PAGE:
Students Rally For Democracy In Iran

Iran's President Mahmoud Ahmadinejad, gestures as he delivers a speech during the International Conference on Financing for Development in Doha, Qatar, Nov. 29, 2008.
AP Photo/Hassan Ammar
Hundreds of students from different colleges gathered Sunday at Tehran University to protest against injustice and the dictatorship which runs their country and their lives.

The gathering marked "Students' Day," a commemoration of the day about 50 years ago when the Shah's police attacked students.

Iranian students inside the Islamic Republic and abroad have long used the occasion to call for political freedom and voice their struggle against dictators - first the Western-backed Shah, and now the hard-line Islamic regime led by Mahmoud Ahmadinejad.

Despite a heavy presence of police and security forces, students inside the university Sunday managed to break down a barricaded gate and let others flood into the grounds.

Any rally or gathering at the universities has to be authorized by the government, and there are strict restrictions for entering Tehran University.

At one point, a number of students were detained by university security guards, but demonstrators demanded their release. After talks between the two sides they were freed to rejoin their fellow students.

In recent years several members of the students' movement have been arrested on security related charges and sentenced to long prison terms, exiled, or expelled from Iran's universities.

The organizers of Sunday's rally insisted that the protesters should not damage the university or get out of hand. One speaker said: "Many did not want us to hold this gathering, therefore I ask you not to give them any excuse to stop us."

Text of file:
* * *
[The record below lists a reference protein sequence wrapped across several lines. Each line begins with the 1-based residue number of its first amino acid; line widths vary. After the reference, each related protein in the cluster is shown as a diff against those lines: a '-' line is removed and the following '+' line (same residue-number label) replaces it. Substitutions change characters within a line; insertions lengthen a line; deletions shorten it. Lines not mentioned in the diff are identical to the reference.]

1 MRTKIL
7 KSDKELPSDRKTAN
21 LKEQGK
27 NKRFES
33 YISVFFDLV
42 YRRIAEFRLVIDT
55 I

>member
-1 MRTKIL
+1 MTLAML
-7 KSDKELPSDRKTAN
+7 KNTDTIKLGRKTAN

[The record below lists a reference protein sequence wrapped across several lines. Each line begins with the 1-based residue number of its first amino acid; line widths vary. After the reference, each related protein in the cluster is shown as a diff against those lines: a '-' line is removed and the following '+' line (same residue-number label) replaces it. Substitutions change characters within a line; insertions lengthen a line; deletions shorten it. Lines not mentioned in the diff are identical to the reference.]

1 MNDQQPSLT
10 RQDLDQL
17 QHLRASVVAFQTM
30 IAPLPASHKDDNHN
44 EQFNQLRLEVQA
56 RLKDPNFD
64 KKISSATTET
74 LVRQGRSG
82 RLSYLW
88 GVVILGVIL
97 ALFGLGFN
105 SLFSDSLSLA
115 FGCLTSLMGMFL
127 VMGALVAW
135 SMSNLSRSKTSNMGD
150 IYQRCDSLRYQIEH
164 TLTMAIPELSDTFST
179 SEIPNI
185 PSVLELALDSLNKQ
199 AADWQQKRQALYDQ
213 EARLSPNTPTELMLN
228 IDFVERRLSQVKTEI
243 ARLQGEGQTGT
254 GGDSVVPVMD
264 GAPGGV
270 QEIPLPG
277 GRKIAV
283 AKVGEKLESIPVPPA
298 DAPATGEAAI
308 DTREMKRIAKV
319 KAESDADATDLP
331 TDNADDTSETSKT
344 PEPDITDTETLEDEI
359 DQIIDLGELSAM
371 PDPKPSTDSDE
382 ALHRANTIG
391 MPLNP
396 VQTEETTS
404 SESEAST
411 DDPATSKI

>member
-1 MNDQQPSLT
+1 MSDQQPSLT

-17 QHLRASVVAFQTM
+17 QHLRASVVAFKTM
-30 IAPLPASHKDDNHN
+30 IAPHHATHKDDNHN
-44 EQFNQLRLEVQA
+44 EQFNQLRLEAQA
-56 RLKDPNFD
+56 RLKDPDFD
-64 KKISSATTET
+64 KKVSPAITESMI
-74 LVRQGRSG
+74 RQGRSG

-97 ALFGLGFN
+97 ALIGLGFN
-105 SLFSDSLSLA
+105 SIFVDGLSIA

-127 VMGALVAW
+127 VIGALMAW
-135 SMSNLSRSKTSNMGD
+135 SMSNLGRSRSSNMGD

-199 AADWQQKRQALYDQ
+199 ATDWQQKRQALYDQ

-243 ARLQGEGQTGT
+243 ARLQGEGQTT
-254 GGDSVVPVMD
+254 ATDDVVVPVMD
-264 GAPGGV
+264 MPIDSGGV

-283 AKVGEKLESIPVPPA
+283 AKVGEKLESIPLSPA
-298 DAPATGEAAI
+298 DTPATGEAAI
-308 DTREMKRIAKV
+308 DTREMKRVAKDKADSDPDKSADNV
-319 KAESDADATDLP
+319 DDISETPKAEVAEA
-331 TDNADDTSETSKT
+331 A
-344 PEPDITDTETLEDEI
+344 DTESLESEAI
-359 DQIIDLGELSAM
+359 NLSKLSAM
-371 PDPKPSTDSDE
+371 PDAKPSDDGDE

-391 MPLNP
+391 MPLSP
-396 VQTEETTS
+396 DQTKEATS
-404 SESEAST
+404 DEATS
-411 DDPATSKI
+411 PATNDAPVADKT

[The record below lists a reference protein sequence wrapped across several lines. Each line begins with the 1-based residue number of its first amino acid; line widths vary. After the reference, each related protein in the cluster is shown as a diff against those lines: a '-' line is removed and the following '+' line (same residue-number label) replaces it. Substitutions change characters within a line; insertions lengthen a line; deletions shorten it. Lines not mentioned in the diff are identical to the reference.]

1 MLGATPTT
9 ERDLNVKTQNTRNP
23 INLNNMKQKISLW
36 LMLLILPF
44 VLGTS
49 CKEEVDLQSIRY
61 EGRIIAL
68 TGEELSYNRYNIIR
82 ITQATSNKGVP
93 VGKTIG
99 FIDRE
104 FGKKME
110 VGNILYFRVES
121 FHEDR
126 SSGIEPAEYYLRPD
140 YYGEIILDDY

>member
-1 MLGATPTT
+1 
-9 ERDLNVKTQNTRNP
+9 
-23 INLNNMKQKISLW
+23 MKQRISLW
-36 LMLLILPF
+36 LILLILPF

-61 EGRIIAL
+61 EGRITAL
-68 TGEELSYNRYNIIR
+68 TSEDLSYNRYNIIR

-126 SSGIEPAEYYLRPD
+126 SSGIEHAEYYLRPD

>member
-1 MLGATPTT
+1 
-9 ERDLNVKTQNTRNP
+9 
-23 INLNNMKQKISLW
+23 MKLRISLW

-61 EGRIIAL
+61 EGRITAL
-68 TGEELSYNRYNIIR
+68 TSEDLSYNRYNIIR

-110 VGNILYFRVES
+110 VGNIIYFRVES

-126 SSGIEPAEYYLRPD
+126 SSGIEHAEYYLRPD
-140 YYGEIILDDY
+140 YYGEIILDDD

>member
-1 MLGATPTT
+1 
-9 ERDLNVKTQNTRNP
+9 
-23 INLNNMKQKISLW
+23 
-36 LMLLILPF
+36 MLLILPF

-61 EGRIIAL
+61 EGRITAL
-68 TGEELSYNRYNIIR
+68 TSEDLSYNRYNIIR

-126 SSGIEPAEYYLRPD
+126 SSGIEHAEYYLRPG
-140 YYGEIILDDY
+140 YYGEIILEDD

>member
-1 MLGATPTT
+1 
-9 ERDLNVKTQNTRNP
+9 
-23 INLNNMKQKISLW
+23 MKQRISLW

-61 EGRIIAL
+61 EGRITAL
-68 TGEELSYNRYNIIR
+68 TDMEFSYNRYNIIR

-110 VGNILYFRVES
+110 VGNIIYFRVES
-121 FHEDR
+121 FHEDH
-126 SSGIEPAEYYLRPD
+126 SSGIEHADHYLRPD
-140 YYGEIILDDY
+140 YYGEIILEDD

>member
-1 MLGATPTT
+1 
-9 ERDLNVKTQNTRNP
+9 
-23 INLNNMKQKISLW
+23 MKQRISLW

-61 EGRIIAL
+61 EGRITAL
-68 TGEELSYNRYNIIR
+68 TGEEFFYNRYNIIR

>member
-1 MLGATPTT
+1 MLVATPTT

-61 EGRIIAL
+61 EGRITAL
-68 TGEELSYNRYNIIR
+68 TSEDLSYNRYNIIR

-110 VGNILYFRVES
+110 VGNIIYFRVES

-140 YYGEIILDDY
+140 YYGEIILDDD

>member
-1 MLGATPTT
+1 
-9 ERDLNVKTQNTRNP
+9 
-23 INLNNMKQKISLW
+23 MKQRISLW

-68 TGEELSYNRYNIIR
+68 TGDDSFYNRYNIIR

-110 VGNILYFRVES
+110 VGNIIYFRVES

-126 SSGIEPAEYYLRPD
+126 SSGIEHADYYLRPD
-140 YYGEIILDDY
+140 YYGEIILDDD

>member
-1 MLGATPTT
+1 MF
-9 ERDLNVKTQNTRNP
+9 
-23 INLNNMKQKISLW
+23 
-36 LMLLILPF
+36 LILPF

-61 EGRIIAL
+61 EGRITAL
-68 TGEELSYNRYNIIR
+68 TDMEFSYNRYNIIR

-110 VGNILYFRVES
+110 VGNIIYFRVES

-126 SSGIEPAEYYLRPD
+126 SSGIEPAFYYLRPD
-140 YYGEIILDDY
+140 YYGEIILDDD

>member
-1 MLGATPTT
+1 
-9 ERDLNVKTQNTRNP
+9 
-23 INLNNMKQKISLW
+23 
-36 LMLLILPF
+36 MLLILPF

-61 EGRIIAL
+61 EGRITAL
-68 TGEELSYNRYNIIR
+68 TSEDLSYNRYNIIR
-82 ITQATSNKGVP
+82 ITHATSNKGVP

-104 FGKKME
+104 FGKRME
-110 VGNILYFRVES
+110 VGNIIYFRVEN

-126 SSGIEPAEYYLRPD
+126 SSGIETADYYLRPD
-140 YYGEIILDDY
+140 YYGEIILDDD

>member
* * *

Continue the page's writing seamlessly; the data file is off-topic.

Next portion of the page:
At this rally, like others in the past, the students called for basic democratic rights including freedom of speech, human rights and justice. A female student talked about "gender apartheid" in the country's universities.

Students at the rally, which lasted about three hours, carried signs bearing several slogans. One read: "Democracy in Iran - International Peace".

As they marched toward the university gates, students chanted slogans against dictatorship, the behavior of the police, and against Ahmadinejad.

A senior member of one of the largest student organizations, the Office for Consolidating Unity, said about 3,000 students attended Sunday's rally.

Toward the end of the rally, a group of students started directing their chants against former President Seyed Mohammad Khatami.

Khatami, a reformist cleric who led the country from 1997 until 2005, was due to meet students at the university on Sunday but the visit was postponed to a later date.

In recent months groups of reformists have urged Khatami to run in the 2009 presidential election - a request he has neither refused nor accepted.

Pro-government students held a simultaneous rally in support of Ahmadinejad on Sunday, holding up his picture along with images of Iran's supreme leader, Ayatollah Khamenei.

It has become tradition for top officials to meet with students on Dec. 6-7 each year in honor of Students' Day, but Ahmadinejad chose not to visit any universities this year.

It had been announced that Khamenei would visit Alm-o Sanat University, where Ahmadinejad studied and then taught, on the 6th. That event was cancelled without any official explanation.